A funny, fearless, no-holds-barred look at aging—hormone replacement therapy, online dating, eye lifts, and all
As she approached her fiftieth birthday, Tracey Jackson found herself bombarded—at the gym, at parties, in conversations with friends—by a catchphrase on everyone’s lips. “Fifty is the new thirty” and the endless magazine articles, photos, and T-shirts proclaiming the new aphorism had apparently bloomed out of a collective sense of denial, masking the true fears of a generation unwilling to relinquish their youth.
With a comedy writer’s training and a screenwriter’s eye for detail, Jackson skewers the myth in a hilarious, bare-knuckled, and ultimately practical appraisal of what middle age really means today. Turning fifty is a wake-up call—but one that can be greeted with a plan. Between a Rock and a Hot Place navigates, with unsparing honesty and unerring wit, the confusion and uncertainty of the most significant uncharted transition in our lives.
AAbout the Author
- Paperback: 304 pages
- Publisher: Harper Paperbacks; Reprint edition (February 21, 2012)
- Language: English
- ISBN-10: 0061669288
- ISBN-13: 978-0061669286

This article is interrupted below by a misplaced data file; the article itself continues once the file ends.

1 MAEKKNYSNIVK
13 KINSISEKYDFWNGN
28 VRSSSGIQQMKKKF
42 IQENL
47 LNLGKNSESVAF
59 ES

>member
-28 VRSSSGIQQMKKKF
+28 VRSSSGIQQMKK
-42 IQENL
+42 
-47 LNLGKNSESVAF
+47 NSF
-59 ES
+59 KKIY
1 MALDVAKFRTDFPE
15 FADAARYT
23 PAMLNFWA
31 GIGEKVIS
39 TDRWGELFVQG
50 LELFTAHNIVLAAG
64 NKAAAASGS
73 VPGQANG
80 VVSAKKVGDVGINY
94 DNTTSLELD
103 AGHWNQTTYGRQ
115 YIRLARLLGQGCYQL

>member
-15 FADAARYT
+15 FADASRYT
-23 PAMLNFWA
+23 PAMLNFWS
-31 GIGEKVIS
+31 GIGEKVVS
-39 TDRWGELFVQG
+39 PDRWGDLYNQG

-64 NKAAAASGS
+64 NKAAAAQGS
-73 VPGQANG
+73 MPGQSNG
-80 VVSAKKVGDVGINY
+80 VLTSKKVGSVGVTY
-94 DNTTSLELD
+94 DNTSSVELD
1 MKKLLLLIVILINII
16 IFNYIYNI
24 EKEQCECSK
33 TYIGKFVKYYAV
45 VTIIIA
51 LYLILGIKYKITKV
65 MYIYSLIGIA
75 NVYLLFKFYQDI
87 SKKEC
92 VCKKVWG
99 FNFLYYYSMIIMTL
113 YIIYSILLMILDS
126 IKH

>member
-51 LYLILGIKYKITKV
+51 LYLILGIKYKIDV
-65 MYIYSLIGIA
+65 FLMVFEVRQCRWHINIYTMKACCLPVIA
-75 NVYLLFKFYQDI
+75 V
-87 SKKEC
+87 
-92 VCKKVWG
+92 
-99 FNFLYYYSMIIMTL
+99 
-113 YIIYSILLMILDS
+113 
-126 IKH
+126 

I didn’t agree with all of her reasons for her actions, but Hollywood is indeed a strange place to live and work. Things that are not normal any place else are a given there and you are only as good as how you look or your age. This probably won’t play well in Peoria but like Hot in Cleveland, no one in Hollywood can look good forever and you need to step away. I have friends that work in that industry and I used to be jealous of how good they look, but as Jackson concludes, everyone dies and no matter how good you look on the outside, your insides could be a complete mess. The best point she makes in the whole book is when she relates that the most fulfilling moment came when she was out of work and produced a documentary about her over privileged child volunteering in India. Overall, a good and quick read about getting older while being a bit neurotic.